Sleep Training for Adults

by | Jan 31, 2020 | Blog, Hypothalamus, Men's Health, Women's Health | 0 comments

Having trouble sleeping? 

 

Perhaps you need to do some sleep training. 

 

I’ve been helping my daughter sleep train my infant granddaughter. The baby sleep training system we’re using takes 14 days – because that’s how long it takes to set a new habit – for infants and adults. Responding only to crying at regulated times but NOT getting her out of bed, allowing her to put herself to sleep is key. 

 

Same for adults. If you’re having trouble staying asleep, getting out of bed, checking your phone, turning on lights, whatever you’re “doing” outside of your bed is reinforcing you being awake. If you have to go to the bathroom, keep the lights off and do so with the least amount of stimulation. 

 

Return to your cozy bed and go right back to sleep. What if you can’t? Well, remember, you’re used to letting your nocturnal potty habits keep you up. So, like a baby, you need to learn to self-soothe. No, I’m not recommending you suck your thumb. But you need to learn a relaxation technique to put yourself back to sleep.

 

I recommend my go-back-to-sleep exercise below. 

What if your brain is buzzing with worried thoughts? The same exercise works by helping burn off the adrenaline that’s creating your anxiety. Worry feeds on itself. Do the go-back-to-sleep exercise right away. Don’t feed your angst by ruminating –  chewing worry-cud like a cow. 

 

Deborah’s Go-Back-to-Sleep Exercise:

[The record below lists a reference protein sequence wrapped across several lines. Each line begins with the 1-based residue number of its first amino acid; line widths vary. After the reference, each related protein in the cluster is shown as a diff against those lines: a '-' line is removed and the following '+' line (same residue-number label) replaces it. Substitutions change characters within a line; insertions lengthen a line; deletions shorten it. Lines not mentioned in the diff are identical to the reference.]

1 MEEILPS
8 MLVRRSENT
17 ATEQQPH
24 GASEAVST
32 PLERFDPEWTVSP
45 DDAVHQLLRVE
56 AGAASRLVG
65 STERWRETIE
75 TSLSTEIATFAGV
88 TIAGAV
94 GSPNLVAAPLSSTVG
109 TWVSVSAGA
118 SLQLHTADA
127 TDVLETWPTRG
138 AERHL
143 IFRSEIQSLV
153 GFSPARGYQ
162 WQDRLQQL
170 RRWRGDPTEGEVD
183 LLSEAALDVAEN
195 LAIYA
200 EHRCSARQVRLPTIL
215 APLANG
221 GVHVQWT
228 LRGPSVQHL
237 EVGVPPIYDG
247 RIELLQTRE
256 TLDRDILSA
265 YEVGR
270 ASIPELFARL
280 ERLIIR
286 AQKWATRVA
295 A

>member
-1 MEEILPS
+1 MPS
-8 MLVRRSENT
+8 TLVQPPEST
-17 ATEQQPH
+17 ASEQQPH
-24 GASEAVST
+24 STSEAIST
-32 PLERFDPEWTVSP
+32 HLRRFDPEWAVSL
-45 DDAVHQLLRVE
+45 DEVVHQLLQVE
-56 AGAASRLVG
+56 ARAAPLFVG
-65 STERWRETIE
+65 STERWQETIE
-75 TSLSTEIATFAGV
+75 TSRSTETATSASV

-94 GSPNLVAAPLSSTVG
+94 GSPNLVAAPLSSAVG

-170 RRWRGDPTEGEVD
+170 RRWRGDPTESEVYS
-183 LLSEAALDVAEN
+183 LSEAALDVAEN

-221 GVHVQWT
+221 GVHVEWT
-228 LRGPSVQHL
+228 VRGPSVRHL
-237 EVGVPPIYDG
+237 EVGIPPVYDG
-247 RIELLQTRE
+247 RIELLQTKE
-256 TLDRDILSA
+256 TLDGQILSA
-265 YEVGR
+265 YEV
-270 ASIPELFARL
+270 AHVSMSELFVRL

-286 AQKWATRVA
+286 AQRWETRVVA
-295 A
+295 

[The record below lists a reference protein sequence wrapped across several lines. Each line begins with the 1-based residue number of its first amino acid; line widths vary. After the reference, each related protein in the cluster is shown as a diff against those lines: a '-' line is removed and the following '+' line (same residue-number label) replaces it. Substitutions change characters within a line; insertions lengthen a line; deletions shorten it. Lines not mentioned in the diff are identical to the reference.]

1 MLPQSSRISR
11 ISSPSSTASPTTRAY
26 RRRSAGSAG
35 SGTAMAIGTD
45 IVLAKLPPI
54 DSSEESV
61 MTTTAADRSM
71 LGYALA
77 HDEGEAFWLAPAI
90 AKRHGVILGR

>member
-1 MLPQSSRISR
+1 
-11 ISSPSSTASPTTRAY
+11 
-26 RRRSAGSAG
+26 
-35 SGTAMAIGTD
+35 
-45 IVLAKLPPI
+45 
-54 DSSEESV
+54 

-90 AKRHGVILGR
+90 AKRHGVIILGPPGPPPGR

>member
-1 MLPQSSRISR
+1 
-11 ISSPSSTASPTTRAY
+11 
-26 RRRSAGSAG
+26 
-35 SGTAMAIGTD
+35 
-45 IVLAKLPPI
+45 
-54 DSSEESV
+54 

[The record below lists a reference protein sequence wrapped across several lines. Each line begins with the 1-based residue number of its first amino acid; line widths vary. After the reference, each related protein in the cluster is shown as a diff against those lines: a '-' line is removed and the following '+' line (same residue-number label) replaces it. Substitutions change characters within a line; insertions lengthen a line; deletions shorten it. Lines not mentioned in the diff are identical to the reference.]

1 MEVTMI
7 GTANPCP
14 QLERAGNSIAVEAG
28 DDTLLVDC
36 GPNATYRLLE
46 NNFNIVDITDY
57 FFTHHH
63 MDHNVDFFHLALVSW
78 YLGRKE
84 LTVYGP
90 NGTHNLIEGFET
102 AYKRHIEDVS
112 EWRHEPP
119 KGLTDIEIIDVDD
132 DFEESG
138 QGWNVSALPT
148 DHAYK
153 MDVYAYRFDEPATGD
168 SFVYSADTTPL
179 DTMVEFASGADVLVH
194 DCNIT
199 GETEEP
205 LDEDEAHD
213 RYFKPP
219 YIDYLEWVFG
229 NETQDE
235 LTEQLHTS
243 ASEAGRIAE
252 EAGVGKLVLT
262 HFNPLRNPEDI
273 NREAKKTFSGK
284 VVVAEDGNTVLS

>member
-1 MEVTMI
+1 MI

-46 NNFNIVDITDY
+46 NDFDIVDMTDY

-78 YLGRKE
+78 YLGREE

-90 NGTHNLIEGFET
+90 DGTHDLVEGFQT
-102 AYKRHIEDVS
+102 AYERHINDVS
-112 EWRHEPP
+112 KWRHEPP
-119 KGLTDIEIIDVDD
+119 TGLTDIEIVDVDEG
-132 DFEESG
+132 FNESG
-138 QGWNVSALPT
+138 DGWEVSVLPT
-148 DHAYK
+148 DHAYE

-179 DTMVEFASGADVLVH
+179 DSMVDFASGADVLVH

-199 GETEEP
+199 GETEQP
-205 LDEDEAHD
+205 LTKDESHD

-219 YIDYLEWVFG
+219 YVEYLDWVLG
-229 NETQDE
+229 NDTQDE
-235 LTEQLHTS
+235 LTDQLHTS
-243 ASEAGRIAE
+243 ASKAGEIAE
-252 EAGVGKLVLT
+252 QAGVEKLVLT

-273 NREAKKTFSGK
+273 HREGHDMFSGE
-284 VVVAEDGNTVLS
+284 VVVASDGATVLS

1. Be sure your pillow is in a good position and your pajamas and bed covers are comfortably situated. Lie flat on your back.

 

  1. Slowly contract your body one part at a time from your feet to your head. The key is to contract each part very consciously. All your attention is going to telling your body to contract and hold the contraction. First contract your feet, then lower legs, upper legs, buttocks, belly, back, chest, shoulders, arms, hands, neck, face, squeeze your eyes shut.

 

  1. Hold the contraction of your entire body for 3 seconds.

 

  1. Slowly relax one part at a time from your feet to your head. All your attention is going to telling body to relax one part at a time. First relax your feet, then lower legs, upper legs, buttocks, belly, back, chest, shoulders, arms, hands, neck, and last your face.

 

  1. Breathe.

 

  1. Repeat the contraction/relaxation wave twice.

 

Now don’t forget you’re going to have to do this for at least fourteen nights if you want to set a new sleep habit. 

 

Set yourself up for sleep success 

 

First, be sure your bedroom is completely dark.

 

That’s right. No lights in your bedroom what so ever. No digital lights, no night lights, no TV. Nothing. Light interferes with melatonin production. And if you’re having sleep issues, you can bet your melatonin production is not optimal. 

 

Your hypothalamus controls your sleep cycles. And if you’ve had any lights on at night, you’re effectively telling your hypothalamus that it’s daytime. So your hypothalamus does not trigger your pineal gland to make melatonin. 

 

You need to start your bedtime routine after dusk – that’s when any digital light exposure will delay your melatonin production. So no computer work or TV. At least for these fourteen nights. After that, you can use blue light blocking glasses if you must have screen time. 

 

Second, be sure your room temperature is just right.

 

Your hypothalamus needs to be signaled that it’s night time by an adjustment of temperature too. So your bedroom temperature should be between 60-67 degrees Fahrenheit. Any cooler and you’ll be cold and have trouble sleeping. Any hotter and you won’t be able to sleep deeply.